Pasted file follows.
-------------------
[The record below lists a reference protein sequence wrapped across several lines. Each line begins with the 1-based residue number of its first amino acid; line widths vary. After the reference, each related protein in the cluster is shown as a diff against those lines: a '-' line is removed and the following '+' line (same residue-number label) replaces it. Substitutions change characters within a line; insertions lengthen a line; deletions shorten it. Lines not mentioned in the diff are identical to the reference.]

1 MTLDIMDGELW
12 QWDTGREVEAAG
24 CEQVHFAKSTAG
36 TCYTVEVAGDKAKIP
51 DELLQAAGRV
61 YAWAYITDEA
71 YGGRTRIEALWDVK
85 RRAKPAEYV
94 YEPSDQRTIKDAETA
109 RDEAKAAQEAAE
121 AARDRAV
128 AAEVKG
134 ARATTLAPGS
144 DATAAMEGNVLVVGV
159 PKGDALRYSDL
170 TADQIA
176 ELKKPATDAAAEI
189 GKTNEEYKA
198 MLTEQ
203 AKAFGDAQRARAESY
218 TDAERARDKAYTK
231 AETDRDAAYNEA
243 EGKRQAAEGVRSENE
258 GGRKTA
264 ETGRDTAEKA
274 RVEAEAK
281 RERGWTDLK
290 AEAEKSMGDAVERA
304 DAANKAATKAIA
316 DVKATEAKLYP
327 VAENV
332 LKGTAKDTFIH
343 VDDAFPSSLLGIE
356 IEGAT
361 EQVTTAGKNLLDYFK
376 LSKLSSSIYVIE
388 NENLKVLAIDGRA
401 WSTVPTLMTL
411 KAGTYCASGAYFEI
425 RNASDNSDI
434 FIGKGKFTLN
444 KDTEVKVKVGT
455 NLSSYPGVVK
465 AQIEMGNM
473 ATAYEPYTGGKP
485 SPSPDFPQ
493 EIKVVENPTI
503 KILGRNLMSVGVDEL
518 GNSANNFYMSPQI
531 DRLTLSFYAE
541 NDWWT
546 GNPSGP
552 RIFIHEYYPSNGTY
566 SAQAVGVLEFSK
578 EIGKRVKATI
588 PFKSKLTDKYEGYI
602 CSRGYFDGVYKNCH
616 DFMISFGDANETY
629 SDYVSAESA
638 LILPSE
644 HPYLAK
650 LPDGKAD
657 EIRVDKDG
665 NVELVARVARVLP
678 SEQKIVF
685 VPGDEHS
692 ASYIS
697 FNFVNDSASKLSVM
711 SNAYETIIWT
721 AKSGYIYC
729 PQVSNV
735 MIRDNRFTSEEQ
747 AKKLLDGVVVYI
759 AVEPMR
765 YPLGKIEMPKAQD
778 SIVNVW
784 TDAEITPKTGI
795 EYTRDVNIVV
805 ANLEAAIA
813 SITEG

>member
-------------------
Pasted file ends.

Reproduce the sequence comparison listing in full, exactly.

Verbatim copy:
[The record below lists a reference protein sequence wrapped across several lines. Each line begins with the 1-based residue number of its first amino acid; line widths vary. After the reference, each related protein in the cluster is shown as a diff against those lines: a '-' line is removed and the following '+' line (same residue-number label) replaces it. Substitutions change characters within a line; insertions lengthen a line; deletions shorten it. Lines not mentioned in the diff are identical to the reference.]

1 MTLDIMDGELW
12 QWDTGREVEAAG
24 CEQVHFAKSTAG
36 TCYTVEVAGDKAKIP
51 DELLQAAGRV
61 YAWAYITDEA
71 YGGRTRIEALWDVK
85 RRAKPAEYV
94 YEPSDQRTIKDAETA
109 RDEAKAAQEAAE
121 AARDRAV
128 AAEVKG
134 ARATTLAPGS
144 DATAAMEGNVLVVGV
159 PKGDALRYSDL
170 TADQIA
176 ELKKPATDAAAEI
189 GKTNEEYKA
198 MLTEQ
203 AKAFGDAQRARAESY
218 TDAERARDKAYTK
231 AETDRDAAYNEA
243 EGKRQAAEGVRSENE
258 GGRKTA
264 ETGRDTAEKA
274 RVEAEAK
281 RERGWTDLK
290 AEAEKSMGDAVERA
304 DAANKAATKAIA
316 DVKATEAKLYP
327 VAENV
332 LKGTAKDTFIH
343 VDDAFPSSLLGIE
356 IEGAT
361 EQVTTAGKNLLDYFK
376 LSKLSSSIYVIE
388 NENLKVLAIDGRA
401 WSTVPTLMTL
411 KAGTYCASGAYFEI
425 RNASDNSDI
434 FIGKGKFTLN
444 KDTEVKVKVGT
455 NLSSYPGVVK
465 AQIEMGNM
473 ATAYEPYTGGKP
485 SPSPDFPQ
493 EIKVVENPTI
503 KILGRNLMSVGVDEL
518 GNSANNFYMSPQI
531 DRLTLSFYAE
541 NDWWT
546 GNPSGP
552 RIFIHEYYPSNGTY
566 SAQAVGVLEFSK
578 EIGKRVKATI
588 PFKSKLTDKYEGYI
602 CSRGYFDGVYKNCH
616 DFMISFGDANETY
629 SDYVSAESA
638 LILPSE
644 HPYLAK
650 LPDGKAD
657 EIRVDKDG
665 NVELVARVARVLP
678 SEQKIVF
685 VPGDEHS
692 ASYIS
697 FNFVNDSASKLSVM
711 SNAYETIIWT
721 AKSGYIYC
729 PQVSNV
735 MIRDNRFTSEEQ
747 AKKLLDGVVVYI
759 AVEPMR
765 YPLGKIEMPKAQD
778 SIVNVW
784 TDAEITPKTGI
795 EYTRDVNIVV
805 ANLEAAIA
813 SITEG

>member